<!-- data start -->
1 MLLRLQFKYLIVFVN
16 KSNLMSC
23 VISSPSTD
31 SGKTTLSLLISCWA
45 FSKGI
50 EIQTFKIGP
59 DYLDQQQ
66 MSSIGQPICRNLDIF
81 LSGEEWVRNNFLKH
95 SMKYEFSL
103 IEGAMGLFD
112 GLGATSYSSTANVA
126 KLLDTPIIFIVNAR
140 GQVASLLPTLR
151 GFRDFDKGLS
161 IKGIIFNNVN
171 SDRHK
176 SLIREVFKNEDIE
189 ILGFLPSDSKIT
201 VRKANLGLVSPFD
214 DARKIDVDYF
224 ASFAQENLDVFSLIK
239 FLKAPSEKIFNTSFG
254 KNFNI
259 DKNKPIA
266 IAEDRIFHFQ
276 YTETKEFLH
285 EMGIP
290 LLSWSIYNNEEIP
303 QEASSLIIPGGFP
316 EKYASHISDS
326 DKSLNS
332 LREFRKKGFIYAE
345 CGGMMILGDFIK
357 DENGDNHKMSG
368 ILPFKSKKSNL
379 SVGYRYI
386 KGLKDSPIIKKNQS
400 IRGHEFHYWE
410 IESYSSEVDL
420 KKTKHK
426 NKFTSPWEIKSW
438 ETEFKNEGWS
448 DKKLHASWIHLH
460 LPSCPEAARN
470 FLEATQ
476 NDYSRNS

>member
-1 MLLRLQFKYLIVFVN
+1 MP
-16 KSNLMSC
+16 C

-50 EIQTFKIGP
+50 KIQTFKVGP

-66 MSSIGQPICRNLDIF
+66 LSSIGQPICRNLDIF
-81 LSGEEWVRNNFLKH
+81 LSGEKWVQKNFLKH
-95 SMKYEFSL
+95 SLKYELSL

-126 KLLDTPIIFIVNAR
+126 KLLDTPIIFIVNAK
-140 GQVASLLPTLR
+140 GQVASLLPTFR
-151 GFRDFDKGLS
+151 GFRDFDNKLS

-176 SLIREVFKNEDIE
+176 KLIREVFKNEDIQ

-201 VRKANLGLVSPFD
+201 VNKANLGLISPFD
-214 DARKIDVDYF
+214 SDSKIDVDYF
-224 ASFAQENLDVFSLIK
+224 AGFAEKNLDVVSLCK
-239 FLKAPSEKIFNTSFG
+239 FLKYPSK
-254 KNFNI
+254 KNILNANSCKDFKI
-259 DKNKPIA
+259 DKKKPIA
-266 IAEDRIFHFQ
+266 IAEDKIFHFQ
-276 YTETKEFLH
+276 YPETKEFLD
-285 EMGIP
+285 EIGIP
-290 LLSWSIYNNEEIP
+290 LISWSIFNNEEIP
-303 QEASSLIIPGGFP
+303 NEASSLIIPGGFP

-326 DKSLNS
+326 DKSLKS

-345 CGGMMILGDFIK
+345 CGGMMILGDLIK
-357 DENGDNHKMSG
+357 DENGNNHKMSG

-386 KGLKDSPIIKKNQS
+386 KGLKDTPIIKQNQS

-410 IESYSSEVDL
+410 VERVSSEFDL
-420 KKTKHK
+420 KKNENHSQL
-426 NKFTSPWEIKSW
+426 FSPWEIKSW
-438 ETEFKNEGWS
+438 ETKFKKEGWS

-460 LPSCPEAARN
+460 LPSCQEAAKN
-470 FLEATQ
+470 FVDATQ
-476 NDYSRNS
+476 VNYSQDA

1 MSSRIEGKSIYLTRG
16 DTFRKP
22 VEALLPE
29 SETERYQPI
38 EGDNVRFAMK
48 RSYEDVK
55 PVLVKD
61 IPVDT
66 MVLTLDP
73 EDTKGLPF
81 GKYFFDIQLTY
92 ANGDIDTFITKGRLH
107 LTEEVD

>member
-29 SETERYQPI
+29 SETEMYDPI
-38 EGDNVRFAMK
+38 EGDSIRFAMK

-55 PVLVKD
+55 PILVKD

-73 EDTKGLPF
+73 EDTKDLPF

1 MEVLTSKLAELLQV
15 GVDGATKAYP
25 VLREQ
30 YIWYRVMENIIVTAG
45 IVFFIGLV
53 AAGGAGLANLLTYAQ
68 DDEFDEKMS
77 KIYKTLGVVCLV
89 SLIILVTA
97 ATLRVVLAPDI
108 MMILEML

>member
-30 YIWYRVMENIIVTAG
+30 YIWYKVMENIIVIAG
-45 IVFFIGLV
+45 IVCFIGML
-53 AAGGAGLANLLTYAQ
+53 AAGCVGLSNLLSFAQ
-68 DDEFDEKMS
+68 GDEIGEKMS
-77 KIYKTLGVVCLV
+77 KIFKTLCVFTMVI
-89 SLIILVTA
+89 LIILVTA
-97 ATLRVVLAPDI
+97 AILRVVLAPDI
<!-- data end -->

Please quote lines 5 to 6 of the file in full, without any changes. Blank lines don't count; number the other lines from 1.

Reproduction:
45 FSKGI
50 EIQTFKIGP